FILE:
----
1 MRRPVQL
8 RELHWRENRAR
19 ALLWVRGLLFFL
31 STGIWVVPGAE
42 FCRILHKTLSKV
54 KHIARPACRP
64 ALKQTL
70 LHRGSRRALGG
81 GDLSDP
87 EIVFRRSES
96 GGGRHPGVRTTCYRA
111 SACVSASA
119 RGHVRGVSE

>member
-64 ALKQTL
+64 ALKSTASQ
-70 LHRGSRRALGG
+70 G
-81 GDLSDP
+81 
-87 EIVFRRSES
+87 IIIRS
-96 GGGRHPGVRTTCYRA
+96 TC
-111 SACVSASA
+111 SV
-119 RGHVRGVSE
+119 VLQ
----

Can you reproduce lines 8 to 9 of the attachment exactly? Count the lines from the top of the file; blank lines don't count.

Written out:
70 LHRGSRRALGG
81 GDLSDP